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Old Executive Office Building
The Old Executive Office Building is one of only a handful of major government buildings designed by Mullett in the Second Empire style in the 1860s and 1870s that still exists intact. This flamboyant French-inspired style was introduced during Mullett's tenure as Supervising Architect of the Treasury between 1865 and 1874 as the number and size of federal buildings increased throughout the country. Most were structures that combined more than one function, including assay offices, courthouses, customhouses, subtreasuries, and post offices. The Old Executive Office Building, which brought the State, War, and Navy departments under a single roof, provided the architectural model for such complex administrative and bureaucratic interrelations. Mullett had altered several buildings under construction in the late 1860s to give them mansard roofs (the chief feature that distinguished them as French inspired) and began designing in a full-blown Second Empire style in 1869 with the New York City Courthouse and Post Office, but his masterpiece was the Old Executive Office Building.
The ground plan—in the form of the figure eight—was identical to that of the Treasury Building, completed by Mullett in 1869. Although the size of the area covered by the State, War, and Navy Building is the same as the Treasury, it seems to displace a great deal more space due to its extra story, faceted roofline, bold plasticity of forms, and four monumental central porticoes that project forward in giant steps to provide separate entries for the three executive departments. Each facade is composed of five parts with end pavilions joined to the central pavilion by curtain walls, a common method of composing large buildings in France and England from the seventeenth century onward, and in America in the nineteenth century. Mullett's own interpretation was viewed by his contemporaries with great disfavor, both because of its exorbitant cost and what was considered its bombastic air for something as mundane as a government office building.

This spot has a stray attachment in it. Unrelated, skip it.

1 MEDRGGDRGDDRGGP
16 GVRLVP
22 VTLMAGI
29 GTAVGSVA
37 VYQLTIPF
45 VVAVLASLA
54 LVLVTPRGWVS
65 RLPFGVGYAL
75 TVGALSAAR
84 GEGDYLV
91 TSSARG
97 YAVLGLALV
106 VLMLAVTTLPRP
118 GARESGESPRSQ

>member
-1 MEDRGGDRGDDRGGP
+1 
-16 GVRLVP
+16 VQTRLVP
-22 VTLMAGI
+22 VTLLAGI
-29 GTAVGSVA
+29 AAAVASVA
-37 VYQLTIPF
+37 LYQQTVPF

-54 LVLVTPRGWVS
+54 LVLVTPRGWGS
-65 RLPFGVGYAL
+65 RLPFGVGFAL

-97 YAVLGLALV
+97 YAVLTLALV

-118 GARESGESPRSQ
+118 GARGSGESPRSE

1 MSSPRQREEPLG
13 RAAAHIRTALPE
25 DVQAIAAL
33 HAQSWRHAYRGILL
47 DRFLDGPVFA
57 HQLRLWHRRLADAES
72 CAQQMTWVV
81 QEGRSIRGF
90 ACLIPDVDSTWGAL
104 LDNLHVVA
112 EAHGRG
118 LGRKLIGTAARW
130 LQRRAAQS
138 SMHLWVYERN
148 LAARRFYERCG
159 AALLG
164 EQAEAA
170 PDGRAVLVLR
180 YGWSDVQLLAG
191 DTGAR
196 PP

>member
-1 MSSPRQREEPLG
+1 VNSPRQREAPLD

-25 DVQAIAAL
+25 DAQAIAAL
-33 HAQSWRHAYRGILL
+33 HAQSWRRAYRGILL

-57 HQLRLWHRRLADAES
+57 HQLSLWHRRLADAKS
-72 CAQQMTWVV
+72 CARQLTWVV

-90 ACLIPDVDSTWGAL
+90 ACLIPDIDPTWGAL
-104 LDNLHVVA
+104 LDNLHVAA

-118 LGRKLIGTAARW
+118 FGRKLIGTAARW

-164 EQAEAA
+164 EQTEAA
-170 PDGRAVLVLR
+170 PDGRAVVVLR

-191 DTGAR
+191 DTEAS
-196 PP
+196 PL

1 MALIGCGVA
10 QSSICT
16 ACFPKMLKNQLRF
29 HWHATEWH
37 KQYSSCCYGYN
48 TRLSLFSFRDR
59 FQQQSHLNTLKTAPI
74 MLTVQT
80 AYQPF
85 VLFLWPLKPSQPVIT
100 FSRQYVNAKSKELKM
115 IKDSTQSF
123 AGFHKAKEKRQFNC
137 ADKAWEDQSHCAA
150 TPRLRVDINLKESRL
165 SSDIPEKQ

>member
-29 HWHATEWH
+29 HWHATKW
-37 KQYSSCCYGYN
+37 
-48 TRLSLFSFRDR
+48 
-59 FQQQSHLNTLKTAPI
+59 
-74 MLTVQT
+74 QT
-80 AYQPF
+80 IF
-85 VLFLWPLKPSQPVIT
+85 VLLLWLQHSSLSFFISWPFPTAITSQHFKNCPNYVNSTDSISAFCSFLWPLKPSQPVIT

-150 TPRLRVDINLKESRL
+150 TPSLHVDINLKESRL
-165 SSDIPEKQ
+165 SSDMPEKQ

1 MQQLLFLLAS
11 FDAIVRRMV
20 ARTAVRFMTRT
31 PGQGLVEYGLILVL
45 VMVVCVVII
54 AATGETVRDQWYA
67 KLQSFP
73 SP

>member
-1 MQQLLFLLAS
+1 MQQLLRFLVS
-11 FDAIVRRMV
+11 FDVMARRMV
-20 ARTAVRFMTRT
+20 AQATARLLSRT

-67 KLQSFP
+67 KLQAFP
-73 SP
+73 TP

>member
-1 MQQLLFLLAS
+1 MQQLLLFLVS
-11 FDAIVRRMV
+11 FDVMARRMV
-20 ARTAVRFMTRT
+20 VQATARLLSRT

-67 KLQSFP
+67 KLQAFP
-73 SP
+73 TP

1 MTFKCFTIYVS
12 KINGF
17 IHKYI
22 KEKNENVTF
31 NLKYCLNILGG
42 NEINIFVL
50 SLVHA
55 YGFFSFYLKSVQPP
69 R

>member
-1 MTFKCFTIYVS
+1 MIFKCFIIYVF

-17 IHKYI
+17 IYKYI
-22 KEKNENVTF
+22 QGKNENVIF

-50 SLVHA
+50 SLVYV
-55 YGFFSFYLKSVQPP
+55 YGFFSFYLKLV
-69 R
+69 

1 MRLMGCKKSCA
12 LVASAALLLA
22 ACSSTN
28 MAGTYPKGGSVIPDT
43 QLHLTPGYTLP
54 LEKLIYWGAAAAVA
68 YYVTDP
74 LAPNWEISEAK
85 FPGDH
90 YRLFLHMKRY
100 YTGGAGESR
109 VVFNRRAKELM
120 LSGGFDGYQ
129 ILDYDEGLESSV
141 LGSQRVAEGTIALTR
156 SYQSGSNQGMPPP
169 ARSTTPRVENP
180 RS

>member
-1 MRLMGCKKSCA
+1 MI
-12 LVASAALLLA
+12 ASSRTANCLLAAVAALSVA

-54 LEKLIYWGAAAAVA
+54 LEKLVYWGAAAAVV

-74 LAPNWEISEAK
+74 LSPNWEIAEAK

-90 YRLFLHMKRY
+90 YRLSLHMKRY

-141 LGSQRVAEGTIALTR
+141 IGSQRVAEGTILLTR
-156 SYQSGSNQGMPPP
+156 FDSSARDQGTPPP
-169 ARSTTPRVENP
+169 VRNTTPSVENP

As in most historically derived, nineteenth-century American architecture, the design of State, War, and Navy was a synthesis of several European prototypes in which novel combinations of major elements were overlaid by motifs invented by the American architect. None of the distinctive elements of Mullett's building correspond to the recent additions in the Tuileries courtyard of the Louvre, always cited as a prototype for American Second Empire architecture. Instead Mullett turned to seventeenth-century models, such as François Mansart's Château de Maisons-Laffitte of 1642 and Jules HardouinMansart's Church of the Invalides (1675–1706), where sculpture was subservient to architectural ordinance. Mullett's main porticoes share with Hardouin Mansart's church open and deeply recessed two-story porticoes where pairs of columns flank the central opening and seem to push it forward. In Mullett's porticoes the columnar elements extend vertically through three, four, or five stories. This pyramidal arrangement is strengthened by equally bold horizontal extensions. On the north and south facades the central porticoes are buttressed by double sets of columns, while on the longer east and west sides square bays flank the central portico and are connected to it by short screens of columns. The porticoes also extend back into the building, seeming to penetrate into its fabric, which in fact they do in the colonnaded entry halls. The faces of the corner pavilions on the long facades are also entries and are treated in a similar fashion, while their adjacent faces on the shorter sides merely terminate the composition and have no projections on the lower stories.